In this case, Little parked in front of an apartment building in which an unspecified number of drug arrests had been made. However, not all of the apartments in the building at 1153 Old South Main Street are known to have been the site of arrests. The mere presence of the defendant in an area where crimes have occurred does not transform the neighborhood into a “high crime” area.

Little parked in front of an apartment building with some known drug activity. The other circumstances and facts are that she hesitated in her car and walked briskly into the building at 1:40 a.m. She had not committed a violation of any

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type. Officer Wahl testified that Little’s hesitation in getting out of the car and her brisk walk into the building were suspicious, indicating to him that she was trying to evade the police. Perhaps Little was just trying to get inside quickly because it was late at night. Perhaps her hesitation was merely making sure that she did not leave any valuables in the car. There are innocent explanations for these actions that prevent the conclusion that they are necessarily illegal. This case parallels Skoblar in its absence of sufficient specific and articulable facts justifying Wahl’s detention and check of Little’s driver’s license.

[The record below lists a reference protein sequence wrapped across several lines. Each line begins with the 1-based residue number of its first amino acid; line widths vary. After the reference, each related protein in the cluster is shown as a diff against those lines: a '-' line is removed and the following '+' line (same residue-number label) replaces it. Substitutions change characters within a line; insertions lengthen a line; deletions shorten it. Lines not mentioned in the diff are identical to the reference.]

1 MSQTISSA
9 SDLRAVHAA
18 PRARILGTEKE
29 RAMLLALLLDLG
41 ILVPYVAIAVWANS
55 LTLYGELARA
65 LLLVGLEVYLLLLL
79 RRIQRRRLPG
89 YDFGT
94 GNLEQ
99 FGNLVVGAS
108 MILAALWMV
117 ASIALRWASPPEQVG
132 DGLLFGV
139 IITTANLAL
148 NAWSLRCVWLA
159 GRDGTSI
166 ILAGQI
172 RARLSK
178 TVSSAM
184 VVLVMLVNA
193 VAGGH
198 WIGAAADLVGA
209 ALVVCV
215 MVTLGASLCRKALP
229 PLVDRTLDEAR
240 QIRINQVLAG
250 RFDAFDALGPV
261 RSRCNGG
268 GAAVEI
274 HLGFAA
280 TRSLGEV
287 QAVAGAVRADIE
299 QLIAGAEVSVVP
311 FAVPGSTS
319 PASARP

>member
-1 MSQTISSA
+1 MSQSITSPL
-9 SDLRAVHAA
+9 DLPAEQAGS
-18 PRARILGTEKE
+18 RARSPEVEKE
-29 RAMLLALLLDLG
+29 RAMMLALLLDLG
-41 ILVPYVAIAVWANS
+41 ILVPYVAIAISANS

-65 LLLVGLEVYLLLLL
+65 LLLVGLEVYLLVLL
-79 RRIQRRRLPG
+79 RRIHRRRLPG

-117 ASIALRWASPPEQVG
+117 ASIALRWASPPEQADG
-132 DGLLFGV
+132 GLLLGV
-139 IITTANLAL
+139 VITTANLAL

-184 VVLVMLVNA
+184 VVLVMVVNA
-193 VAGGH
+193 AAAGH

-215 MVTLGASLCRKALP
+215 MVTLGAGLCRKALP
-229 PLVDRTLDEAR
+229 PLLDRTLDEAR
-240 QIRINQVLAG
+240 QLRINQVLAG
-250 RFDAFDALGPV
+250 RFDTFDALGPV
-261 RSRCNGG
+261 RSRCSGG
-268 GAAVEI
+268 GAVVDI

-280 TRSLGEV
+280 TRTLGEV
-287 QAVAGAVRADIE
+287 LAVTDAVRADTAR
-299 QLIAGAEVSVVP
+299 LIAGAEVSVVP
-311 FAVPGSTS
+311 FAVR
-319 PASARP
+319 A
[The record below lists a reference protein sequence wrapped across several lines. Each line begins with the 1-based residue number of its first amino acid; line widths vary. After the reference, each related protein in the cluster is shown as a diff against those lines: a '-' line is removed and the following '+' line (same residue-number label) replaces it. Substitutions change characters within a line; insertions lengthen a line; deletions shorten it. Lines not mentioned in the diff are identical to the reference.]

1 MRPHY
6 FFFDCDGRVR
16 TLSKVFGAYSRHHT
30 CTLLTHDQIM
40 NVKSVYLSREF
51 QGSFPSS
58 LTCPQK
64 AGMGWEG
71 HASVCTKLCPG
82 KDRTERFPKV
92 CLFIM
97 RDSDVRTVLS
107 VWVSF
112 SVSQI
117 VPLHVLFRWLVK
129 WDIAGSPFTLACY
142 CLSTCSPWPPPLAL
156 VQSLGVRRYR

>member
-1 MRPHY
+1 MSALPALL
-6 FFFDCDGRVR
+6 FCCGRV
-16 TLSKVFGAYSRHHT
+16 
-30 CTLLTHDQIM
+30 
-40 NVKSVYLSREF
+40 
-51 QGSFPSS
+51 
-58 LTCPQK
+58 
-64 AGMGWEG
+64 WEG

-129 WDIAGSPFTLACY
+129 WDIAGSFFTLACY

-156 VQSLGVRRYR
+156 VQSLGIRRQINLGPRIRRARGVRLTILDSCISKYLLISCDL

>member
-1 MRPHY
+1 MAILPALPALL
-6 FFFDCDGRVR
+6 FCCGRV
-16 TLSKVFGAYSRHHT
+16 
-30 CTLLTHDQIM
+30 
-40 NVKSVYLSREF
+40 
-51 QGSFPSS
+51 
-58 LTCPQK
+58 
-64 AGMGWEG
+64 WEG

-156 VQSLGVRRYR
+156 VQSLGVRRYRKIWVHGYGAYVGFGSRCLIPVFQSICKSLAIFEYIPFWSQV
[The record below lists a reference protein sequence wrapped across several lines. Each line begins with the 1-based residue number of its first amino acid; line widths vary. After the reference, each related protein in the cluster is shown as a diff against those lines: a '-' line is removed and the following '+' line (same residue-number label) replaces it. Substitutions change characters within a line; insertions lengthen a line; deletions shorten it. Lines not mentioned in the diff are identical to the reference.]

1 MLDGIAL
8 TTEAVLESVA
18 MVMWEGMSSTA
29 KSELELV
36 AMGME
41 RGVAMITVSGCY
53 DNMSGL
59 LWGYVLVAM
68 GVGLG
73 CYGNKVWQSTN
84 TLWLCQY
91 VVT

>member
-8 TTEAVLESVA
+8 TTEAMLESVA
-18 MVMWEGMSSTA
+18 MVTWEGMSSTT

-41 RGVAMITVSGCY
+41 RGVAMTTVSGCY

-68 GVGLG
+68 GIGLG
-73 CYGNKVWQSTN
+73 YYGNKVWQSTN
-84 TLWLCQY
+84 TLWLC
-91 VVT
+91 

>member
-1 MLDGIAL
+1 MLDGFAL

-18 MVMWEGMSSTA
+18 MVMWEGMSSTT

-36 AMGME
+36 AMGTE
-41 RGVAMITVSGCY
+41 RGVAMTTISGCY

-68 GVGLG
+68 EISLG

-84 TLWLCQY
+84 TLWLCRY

When evidence obtained in an illegal stop would have inevitably been discovered by legal means, it may be presented to the court. See State v. Perkins (1985), 18 Ohio St.3d 193, 195-196, 18 OBR 259, 260-262, 480 N.E.2d 763, 765-767. In State v. Harvey (Feb. 2, 1994), Wayne App. No. 2819, unreported, 1994 WL 30491, the defendant was charged with driving under suspension. The Ninth District Court of Appeals found the stop to be illegal, but did not suppress the evidence of the license suspension because the officer had legally checked the license plates with the L.E.A.D.S. channel and would have inevitably discovered that the person to whom the car was registered had a suspended license Id. This case does not fall within the inevitable discovery rule as applied in Harvey. The prosecution has not proven beyond a preponderance of the evidence that discovery of Little’s license suspension by a check of her license plates was inevitable. The testimony is unclear as to whether the officers did in fact check Little’s license plate with the L.E.A.D.S. channel, and therefore the prosecution has failed to meet its burden.

Ultimately, the court holds that the evidence shall be suppressed.


Motion to suppress granted.